In my travels to Russia, Iran and China, I marked three strikes against Boromirian undertakings in my mind's score chart. While the Frodonian insight about human nature harnessed by democracies has made their systems transparent and their leaders visible as well as accountable, the exact opposite has occurred in non-democratic dystopias. Systems have grown opaque and leaders have been moved beyond the range of people's vision (murals don't count) and supervision.
In 1991 Russia jettisoned a large shipment of Boromirian assumptions including one that held the leaders of the workers' party to be incorruptible. More than a decade after the fall of Communism, however, Russia is still hung-over from seventy years of imbibing a utopian view of human nature.
Cold turkey may not be the best way out of this addiction, some Chinese officials believe. In China, generations brought up to be "Mao's Soldiers" are now being de-reeducated on a steady diet of possessive individualism otherwise known as the "socialist market economy." The idea is that individual initiative and the variety of options that are essential to a market economy will in time make political change inevitable. Having a choice in the marketplace, I was told by a Chinese mandarin of modernity, will eventually translate into a demand for options in political representation.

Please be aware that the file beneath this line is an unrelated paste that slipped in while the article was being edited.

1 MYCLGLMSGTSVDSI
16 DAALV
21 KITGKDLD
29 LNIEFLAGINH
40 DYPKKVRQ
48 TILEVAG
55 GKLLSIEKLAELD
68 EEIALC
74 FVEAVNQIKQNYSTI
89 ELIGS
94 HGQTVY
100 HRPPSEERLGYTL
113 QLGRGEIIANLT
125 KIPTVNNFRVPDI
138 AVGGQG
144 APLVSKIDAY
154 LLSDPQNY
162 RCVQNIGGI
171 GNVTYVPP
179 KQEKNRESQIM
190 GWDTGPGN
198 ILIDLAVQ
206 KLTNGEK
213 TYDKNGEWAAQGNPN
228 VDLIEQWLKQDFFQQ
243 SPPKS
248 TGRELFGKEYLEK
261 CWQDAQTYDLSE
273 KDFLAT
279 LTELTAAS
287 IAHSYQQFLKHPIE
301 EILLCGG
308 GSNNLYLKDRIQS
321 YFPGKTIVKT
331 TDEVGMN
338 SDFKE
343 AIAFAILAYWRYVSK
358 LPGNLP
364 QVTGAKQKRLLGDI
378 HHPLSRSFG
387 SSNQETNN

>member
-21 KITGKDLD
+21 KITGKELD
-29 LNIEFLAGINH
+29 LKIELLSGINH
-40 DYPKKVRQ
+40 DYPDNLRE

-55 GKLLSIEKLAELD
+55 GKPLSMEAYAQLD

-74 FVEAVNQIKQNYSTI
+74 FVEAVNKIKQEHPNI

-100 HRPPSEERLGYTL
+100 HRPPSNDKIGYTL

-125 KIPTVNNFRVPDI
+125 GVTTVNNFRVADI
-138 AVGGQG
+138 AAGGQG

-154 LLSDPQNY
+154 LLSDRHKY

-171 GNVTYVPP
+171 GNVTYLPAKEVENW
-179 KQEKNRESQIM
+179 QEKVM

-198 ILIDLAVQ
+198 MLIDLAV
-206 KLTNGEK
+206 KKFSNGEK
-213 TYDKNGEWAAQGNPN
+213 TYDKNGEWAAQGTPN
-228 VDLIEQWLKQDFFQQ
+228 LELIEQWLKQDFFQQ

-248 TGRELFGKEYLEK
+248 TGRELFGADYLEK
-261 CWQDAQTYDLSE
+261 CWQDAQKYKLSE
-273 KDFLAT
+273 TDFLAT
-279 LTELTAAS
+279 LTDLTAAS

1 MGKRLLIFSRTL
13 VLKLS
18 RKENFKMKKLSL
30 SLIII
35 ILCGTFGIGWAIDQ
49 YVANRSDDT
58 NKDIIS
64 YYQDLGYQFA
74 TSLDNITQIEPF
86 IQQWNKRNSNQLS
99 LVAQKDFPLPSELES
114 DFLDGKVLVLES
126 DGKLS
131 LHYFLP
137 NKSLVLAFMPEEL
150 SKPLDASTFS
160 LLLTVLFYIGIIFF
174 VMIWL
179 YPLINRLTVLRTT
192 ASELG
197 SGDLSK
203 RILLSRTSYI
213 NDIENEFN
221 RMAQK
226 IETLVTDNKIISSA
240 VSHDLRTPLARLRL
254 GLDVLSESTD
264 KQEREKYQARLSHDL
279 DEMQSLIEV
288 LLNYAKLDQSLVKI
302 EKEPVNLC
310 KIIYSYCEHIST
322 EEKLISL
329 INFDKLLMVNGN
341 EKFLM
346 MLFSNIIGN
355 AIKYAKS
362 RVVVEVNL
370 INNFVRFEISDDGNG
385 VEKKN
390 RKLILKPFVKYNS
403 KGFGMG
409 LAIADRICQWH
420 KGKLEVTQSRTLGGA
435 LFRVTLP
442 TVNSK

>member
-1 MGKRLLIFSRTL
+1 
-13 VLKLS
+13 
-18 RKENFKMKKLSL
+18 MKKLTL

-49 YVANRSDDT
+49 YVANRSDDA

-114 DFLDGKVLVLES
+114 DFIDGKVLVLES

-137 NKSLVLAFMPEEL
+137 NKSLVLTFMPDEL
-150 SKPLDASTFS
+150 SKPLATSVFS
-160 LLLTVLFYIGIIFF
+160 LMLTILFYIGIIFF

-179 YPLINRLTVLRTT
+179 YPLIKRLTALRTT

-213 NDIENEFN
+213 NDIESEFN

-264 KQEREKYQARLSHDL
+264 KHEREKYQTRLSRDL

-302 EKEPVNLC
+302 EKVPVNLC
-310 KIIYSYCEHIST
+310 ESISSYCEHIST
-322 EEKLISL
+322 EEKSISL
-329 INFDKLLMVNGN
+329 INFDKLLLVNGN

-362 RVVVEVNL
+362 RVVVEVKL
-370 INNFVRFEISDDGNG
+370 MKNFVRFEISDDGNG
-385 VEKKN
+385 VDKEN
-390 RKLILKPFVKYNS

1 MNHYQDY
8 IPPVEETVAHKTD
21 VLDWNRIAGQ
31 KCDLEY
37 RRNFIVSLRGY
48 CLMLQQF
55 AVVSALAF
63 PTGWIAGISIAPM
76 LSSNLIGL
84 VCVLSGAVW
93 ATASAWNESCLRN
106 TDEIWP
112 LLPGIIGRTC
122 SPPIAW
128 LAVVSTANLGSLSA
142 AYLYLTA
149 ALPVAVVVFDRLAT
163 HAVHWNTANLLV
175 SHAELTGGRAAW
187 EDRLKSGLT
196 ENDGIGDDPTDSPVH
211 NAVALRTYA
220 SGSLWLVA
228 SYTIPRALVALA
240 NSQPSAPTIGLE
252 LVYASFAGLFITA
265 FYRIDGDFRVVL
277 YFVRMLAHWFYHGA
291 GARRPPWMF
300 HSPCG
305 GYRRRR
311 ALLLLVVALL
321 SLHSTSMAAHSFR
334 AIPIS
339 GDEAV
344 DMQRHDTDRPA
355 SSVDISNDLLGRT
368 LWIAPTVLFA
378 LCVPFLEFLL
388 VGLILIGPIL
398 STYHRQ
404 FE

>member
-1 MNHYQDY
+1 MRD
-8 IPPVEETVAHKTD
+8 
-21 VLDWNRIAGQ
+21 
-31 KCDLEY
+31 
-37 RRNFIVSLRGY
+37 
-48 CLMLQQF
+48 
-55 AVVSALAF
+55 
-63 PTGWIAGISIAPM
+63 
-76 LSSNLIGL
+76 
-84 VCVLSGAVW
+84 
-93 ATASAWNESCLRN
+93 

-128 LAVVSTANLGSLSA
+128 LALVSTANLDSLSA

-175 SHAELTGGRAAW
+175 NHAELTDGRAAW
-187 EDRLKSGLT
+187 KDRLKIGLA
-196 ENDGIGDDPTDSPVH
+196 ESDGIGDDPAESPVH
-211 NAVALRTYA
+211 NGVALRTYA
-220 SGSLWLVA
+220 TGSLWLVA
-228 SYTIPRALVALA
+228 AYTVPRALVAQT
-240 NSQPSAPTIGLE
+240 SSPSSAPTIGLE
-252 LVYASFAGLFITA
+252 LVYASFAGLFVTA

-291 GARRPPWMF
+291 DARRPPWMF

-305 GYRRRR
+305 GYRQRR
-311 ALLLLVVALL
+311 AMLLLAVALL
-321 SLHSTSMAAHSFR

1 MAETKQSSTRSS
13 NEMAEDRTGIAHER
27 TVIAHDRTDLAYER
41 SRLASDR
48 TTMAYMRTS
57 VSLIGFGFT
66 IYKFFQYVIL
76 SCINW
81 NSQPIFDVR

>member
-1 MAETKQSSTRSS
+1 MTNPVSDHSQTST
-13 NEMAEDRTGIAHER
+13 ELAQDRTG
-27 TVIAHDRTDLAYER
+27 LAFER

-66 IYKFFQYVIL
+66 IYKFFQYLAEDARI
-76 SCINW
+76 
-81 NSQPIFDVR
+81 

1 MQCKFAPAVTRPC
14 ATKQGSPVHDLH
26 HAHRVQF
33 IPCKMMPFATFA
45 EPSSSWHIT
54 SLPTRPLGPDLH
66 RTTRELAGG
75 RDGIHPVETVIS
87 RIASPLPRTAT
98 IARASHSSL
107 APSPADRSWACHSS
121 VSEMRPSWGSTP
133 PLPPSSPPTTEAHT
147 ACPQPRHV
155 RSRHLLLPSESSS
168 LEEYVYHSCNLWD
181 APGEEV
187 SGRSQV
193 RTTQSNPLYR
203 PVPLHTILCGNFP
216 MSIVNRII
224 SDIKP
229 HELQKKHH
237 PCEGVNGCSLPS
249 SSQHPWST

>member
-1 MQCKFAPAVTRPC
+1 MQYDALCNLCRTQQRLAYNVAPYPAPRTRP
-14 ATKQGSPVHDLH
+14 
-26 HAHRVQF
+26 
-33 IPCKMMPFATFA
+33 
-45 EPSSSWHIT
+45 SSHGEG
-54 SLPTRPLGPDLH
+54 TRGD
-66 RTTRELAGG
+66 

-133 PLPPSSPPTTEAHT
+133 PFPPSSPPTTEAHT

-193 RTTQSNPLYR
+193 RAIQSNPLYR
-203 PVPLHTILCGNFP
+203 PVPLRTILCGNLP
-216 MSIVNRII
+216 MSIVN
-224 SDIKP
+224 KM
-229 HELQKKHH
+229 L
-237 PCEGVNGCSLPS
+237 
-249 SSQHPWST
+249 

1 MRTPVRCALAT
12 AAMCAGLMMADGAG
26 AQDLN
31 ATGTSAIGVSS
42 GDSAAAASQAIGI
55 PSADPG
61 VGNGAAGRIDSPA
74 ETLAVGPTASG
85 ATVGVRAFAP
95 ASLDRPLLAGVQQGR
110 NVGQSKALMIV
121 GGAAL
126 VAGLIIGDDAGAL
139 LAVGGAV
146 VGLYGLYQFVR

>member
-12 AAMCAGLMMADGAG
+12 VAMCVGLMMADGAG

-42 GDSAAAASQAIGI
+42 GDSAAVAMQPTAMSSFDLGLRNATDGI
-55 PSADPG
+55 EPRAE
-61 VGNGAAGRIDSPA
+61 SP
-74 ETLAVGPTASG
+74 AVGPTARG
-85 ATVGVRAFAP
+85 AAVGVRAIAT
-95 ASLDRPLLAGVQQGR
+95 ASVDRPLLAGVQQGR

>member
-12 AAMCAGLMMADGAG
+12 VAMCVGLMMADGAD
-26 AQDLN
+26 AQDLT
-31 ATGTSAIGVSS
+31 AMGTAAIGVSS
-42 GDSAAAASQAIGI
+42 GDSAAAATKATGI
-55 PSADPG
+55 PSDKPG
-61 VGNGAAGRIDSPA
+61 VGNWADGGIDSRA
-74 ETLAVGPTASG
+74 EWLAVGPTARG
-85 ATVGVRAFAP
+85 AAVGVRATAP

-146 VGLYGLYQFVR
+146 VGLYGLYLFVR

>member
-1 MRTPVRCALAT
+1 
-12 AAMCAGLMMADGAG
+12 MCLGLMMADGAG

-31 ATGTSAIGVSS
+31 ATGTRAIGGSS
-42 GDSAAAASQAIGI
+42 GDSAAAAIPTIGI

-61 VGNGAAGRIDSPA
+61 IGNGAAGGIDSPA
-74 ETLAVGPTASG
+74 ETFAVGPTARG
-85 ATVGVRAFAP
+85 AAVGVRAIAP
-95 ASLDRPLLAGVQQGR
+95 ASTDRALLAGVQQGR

Unlike the Marxist inspired Russia and China, modern day Iran was not born of an authoritarian ideology. It was originally a populist movement with strong democratic tendencies. Many liberal democratic institutions (such as separation of powers and parliamentary and presidential elections) still survive in Iran. The Boromerian element of a "Supreme Leader" -- which is the source of most of the trouble in contemporary Iran -- was a later intrusion.
As an Assembly of Experts was convened in 1979 to ratify the new democratic Constitution of Iran, a small cabal of clergymen and their allies laced the document with references to a shadowy, non-elected office endowed with enormous and unchecked powers. In time the idea of a "Supreme Leader" hatched and steadily poisoned a revolution that had been conceived in the idea of liberty.
A quarter of a century after that fateful decision the people of Iran are at pains to correct that mistake. They have expressed their will through a reform movement that has won four consecutive, landslide elections. The more rational elements within the Iranian rightwing hope to beat a Chinese path out of their current predicament, emphasizing economic rather than political reforms.
That would be possible but for the current location of the Iranian economy (in the tank) and the intransigence of the majority of the rightwing leaders that cleave to their unchecked powers with the single-mindedness of Tolkien's Ring Wraiths. By contrast, many constituents of the reform-minded President Khatami nurse hopes for a Russian-style, rapid transformation.
The night of Iran is still young and pregnant with possibilities. But one thing is clear as day. The people of Iran are bent on abolishing the unchecked powers of the Supreme Leader. The One, Supreme Ring of power must melt in the fires where it was once forged.
Ahmad Sadri is currently chairperson of the Department of Sociology at Lake Forest College, Illinois. See Features See Bio See Homepage